Thursday, October 11, 2012

Using pumpkin to carve out additional sales in a mature market…

Has anyone else noticed the insane surge of pumpkin lately? Everything is pumpkin (and I ain’t complaining).
Gourd-like squash turned seasonal Zeitgeist

A fall staple since before you were born; pumpkins are so much more than the physical limitations of their pulpy flesh.

They conjure up fond memories of long-kept/lost family traditions, crisper days, cozier nights, and the quick approach of another holiday season.

They’re football and bonfires. They’re leaves bursting with color.

Whether baking in the oven or lit by candle in the window, pumpkins are nostalgic triggers of our all-too-universal fall endorphins.

Pumpkin is a low-hanging fruit (for us craftiest of marketers)

It stands to reason that clever brands would look to capitalize on the “got have it” pumpkin phenomena – and they have (did we mention candy corn unlocks incremental fall profits as well?).
You gotta figure most CPG’s are plugging along inside a very mature market. (For the last time ‘CPG’ stands for ‘consumer packaged goods’). They have two options to grow sales.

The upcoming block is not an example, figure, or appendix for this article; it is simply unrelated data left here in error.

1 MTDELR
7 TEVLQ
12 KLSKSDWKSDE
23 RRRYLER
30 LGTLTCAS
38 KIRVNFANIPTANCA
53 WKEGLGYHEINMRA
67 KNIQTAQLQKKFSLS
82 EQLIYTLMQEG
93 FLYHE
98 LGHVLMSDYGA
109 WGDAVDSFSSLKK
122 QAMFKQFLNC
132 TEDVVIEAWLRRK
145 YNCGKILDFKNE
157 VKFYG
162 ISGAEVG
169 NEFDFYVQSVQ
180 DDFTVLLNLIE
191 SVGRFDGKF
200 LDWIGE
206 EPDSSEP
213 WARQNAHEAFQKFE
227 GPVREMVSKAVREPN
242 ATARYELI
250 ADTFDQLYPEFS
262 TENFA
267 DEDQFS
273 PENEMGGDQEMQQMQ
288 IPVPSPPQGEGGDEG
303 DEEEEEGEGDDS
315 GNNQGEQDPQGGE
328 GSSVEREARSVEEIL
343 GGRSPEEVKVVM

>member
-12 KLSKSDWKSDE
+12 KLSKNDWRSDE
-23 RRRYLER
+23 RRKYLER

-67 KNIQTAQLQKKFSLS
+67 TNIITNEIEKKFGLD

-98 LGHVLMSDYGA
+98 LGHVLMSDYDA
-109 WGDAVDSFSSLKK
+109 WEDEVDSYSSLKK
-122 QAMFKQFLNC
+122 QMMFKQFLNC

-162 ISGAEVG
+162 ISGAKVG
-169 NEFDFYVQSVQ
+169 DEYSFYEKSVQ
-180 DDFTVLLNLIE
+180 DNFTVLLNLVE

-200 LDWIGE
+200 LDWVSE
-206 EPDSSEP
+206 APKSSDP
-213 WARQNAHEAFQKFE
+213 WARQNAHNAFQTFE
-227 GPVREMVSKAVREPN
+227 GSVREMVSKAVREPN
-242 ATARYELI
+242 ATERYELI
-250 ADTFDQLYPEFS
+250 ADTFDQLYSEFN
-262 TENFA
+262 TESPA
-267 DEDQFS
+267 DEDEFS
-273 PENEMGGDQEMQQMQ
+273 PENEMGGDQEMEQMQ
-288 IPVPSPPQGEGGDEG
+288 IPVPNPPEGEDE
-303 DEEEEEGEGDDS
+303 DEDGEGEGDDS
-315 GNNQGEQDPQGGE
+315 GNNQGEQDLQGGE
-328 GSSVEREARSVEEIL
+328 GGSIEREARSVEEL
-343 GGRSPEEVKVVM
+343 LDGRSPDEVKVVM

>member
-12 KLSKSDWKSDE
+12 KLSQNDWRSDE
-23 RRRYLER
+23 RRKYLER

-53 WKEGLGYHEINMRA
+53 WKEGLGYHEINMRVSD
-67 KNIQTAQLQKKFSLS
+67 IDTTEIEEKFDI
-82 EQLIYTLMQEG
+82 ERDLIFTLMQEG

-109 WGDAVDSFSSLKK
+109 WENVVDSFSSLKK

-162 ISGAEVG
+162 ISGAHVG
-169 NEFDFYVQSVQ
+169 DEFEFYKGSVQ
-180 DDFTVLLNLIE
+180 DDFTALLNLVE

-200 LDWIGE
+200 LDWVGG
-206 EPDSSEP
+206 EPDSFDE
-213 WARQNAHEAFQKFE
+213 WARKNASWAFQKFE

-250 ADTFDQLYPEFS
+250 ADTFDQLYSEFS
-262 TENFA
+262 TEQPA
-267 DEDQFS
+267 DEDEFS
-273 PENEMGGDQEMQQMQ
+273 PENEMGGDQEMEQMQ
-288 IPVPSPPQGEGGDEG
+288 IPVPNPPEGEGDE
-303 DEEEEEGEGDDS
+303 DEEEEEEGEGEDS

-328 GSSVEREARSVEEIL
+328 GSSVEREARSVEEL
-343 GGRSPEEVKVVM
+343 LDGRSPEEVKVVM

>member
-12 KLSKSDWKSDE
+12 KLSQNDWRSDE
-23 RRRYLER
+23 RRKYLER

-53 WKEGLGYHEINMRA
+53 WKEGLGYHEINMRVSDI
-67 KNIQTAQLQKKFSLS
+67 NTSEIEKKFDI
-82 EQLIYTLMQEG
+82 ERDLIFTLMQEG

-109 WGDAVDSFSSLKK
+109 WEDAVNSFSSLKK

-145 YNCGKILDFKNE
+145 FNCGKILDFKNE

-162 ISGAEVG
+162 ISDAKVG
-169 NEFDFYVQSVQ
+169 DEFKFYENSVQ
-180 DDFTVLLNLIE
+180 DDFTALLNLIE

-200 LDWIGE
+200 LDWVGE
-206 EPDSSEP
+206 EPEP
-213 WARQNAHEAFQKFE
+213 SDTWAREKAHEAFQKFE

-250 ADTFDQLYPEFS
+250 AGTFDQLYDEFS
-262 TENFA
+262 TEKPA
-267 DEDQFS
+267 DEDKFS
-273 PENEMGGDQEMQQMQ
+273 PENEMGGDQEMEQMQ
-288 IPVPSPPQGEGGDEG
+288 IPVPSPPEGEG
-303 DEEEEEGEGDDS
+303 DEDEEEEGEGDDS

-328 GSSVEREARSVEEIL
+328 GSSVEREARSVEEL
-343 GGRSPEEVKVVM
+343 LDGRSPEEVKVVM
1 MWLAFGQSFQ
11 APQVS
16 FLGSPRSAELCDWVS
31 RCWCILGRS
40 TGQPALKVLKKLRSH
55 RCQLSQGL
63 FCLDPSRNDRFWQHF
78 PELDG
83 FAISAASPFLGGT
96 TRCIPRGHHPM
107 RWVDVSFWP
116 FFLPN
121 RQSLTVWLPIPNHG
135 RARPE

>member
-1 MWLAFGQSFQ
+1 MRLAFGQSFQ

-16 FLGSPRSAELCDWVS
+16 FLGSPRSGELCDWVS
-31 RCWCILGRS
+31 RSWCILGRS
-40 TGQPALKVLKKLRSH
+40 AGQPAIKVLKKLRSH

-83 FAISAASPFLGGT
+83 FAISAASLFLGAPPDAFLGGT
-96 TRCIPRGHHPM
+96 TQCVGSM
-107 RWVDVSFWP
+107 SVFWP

Option 1 – new flavors. A bit of variety for your loyal customers and a bit of intrigue for those on the fence. Think pretzel or coconut M&Ms. Maybe it attracts new buyers and becomes a permanent part of the line, maybe it doesn’t. Nothing ventured, nothing gained.

Option 2 – capitalize on a craze. Low-carb, organic, gluten free. Coconut water. Fads come and go but for brands that are quick to strike, new varieties can be the source of a few better-than-average quarters or even years.

But wait, maybe there’s another road to new revenue…

Option 3 –the flavor IS the craze. Take a brand staple; add a generous amount of distinctly fall flavor and BAM! – you’ve got yourself and extra burst of incremental sales that’s repeatable year after year.
People by products they wouldn't touch under normal flavor varieties when they're pumpkin (and by "people," I mean "me"). It’s a flavor no-brainer for established, mature market products looking to cash in on brand equity.

The key is scarcity.

Why doesn’t McDonald’s offer their mint-flavored Shamrock Shake all year? Because it would ultimately sell fewer units; there'd be no thrill.

As humans, our senses are inexplicably linked; we can’t help but associate feelings and moments with tastes and smells.

The Shamrock shake isn’t popular because it’s uniquely McDonald’s.
It isn’t popular because it’s minty
(or everyone would make mint-flavored shakes).
It’s popular because it’s a time of year – it’s St. Patrick’s Day, it’s spring.

Always take a step back and think about what you’re really marketing.

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